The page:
31 March 2005

HOK chosen for DC ballpark

Stadium architectural giant HOK Sport out of Kansas City was selected by the DC Commission to design the Nationals' new ballpark. HOK's winning bid came in at $18.4 million, $4 million less than the next lowest competitor who was not named. That $4 million is quite important, as the revised cost estimate released today by DC CFO Natwar Gandhi just $3.6 million less than the cap set for the part of the project associated with land acquisition and preparation.

HOK has designed 10 out of the last 14 new ballparks. While it made its name with Camden Yards in Baltimore (1992) and SBC Park in San Francisco (2000), HOK also designed the somewhat ill-conceived US Cellular Field in Chicago (1991) and Great American Ball Park in Cincinnati (2003). Their experience is not limited to baseball, however. They've designed arenas like Atlanta's Philips Arena and football stadiums such as Reliant Stadium in Houston.

Over the last few years, HOK has been the recipient of some backlash as it appeared that all of its baseball projects had too many similarities. Among those criticisms:

  1. Overall themes too "retro" with brick facades, quirky dimensions
  2. Upper decks cantilevered too far back to eliminate need for support columns
  3. "Mallification" of concourses, often with gimmicky design elements

I happen to think that these criticisms are largely unfair. Architects design for clients. That's not that difficult for the architect when he's dealing with a single, unified voice, such as a corporation or homeowner. With a stadium, there's no single client. Usually the client has numerous public voices (mayor, city council, community group) and private (team, season ticket base) to deal with. This often forces the architect to compromise or move more towards building a consensus on design issues. What may have started as a clean, unified theme can turn into a disjointed hodgepodge quickly. When you consider how all of the ballparks came into being in the 90's, it's not surprising that they may seem overly retro. That's what most everyone wanted. Of all four major sports, only baseball has a the ability evoke such nostalgic notions. Only in baseball can the venue be so integrated with its environment. Add to that the fact the retro trend started in response to backlash against the numerous multipurpose facilities built in previous decades, and there can be a tendency towards overexposure.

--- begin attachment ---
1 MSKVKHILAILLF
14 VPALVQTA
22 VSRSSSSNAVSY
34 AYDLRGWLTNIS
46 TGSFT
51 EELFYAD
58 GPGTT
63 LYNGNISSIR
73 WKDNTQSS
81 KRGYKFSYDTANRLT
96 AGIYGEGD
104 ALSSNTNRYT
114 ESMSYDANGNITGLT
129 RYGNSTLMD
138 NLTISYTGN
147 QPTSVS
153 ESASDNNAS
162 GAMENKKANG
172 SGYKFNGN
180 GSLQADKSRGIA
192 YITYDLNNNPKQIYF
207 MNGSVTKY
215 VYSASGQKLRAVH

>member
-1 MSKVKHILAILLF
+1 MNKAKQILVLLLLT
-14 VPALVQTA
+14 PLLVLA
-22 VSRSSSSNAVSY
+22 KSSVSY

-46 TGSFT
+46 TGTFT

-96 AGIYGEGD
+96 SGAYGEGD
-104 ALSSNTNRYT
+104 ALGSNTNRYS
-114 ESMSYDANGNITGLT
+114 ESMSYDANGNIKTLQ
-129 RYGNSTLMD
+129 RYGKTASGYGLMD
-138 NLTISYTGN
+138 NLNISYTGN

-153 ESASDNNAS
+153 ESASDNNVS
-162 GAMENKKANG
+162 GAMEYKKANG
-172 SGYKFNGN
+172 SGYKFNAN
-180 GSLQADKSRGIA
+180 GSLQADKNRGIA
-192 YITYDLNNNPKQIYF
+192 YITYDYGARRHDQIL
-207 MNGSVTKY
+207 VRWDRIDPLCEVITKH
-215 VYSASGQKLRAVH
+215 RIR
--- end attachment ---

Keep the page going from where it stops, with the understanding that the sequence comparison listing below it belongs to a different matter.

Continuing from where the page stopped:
HOK Sport has demonstrated its forward-thinking with many non-baseball projects, many of which were cool, modern glass-and-steel designs. Among these are FedEx Field, Gillette Stadium, and Toyota Center. The parent company, HOK, is considered one of the top architectural firms in the world, and has done airports, high-rises, hospitals, and government buildings. HOK Sport Senior Principal Earl Santee, who is also working on the new St. Louis Cardinals' Busch Stadium, calls the DC ballpark a challenge to make something that's "part monument, part ballpark." With the opportunity to take the retro shackles off, DC should expect good things from HOK.